I plan to add a canister filter to the rear of the fuel system this winter, so at that time I'll also install a manual shutoff to the fuel line, and that will allow me to run the car out of gas when I park it for the winter. Then I'll treat the fuel in the tank to keep it from going bad over the winter. Couple other changes to do over the winter, but I don't want to get to them too fast, or I'll be bored the rest of the winter!
 

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do you use Stabil to treat the gas in the tank? I am very reluctant to put my car away as I love driving it so much, but this weekend in the 80's will probably be the last weekend.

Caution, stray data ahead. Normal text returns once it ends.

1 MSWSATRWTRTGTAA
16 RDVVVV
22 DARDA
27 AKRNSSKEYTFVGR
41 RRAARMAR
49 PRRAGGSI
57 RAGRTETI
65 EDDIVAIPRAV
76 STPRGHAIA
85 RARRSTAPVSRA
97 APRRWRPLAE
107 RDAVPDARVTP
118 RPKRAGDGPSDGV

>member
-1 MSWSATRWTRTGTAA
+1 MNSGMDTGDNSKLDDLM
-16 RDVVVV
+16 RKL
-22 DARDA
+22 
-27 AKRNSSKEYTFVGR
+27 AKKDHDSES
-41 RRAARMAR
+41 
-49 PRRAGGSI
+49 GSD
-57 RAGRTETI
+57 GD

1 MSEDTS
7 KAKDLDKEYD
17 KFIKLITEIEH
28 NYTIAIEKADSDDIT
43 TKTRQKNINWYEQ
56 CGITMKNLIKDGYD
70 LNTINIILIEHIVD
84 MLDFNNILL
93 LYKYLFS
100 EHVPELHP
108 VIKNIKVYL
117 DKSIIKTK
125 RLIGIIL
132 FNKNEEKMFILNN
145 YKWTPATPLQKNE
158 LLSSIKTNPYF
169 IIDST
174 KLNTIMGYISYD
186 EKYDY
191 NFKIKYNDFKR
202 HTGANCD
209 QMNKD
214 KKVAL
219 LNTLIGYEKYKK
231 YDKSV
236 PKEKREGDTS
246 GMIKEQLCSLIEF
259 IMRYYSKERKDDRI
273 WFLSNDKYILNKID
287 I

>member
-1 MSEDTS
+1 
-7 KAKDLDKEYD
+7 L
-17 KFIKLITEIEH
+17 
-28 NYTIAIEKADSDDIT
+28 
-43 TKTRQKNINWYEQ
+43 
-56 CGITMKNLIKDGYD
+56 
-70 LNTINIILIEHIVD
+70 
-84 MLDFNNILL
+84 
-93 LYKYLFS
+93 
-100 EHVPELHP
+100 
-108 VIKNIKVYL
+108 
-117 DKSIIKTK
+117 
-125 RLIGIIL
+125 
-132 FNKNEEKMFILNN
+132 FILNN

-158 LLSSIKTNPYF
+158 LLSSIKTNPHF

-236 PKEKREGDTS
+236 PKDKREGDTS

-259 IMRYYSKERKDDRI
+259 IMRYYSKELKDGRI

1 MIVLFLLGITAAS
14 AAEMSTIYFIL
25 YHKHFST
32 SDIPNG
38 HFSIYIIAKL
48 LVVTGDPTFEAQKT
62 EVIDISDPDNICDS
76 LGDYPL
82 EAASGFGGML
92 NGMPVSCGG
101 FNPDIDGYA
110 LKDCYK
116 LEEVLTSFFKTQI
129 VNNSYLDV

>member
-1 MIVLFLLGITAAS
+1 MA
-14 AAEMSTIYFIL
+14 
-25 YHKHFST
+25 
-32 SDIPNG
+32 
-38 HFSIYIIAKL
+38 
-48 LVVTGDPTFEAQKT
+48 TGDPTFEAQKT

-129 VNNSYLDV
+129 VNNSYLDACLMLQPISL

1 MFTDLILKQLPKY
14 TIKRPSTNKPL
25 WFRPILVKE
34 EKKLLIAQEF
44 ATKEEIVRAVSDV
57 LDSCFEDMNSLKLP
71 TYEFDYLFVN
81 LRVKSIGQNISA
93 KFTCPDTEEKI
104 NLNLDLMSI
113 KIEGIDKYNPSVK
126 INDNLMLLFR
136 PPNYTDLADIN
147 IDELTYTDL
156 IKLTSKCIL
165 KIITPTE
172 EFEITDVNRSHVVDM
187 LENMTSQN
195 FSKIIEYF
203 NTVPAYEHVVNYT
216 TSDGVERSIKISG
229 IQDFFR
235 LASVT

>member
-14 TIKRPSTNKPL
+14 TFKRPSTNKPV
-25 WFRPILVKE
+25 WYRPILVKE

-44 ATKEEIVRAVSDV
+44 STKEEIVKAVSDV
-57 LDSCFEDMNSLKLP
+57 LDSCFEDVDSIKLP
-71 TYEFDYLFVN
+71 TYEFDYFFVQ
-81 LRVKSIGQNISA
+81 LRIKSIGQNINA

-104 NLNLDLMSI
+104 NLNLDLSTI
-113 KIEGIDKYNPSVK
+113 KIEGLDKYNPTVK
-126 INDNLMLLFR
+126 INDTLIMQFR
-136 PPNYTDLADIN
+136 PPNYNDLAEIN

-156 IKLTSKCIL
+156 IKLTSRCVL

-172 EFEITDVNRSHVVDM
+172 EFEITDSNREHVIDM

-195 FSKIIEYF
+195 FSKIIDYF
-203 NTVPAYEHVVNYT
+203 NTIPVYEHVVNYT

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do you use Stabil to treat the gas in the tank? I am very reluctant to put my car away as I love driving it so much, but this weekend in the 80's will probably be the last weekend.
Yes I do use Stabil, but I buy the one that's designed to use with ethanol gas that prevents corrosion. I dump a whole bottle in the tank, and then run it until I'm sure it's gotten into the carb. On my Austin I shut the fuel pump off after that, and let it continue to run until it runs out of gas. I'm adding a mechanical shutoff to the '39, so I'll wait until then to do the treatment on the '39.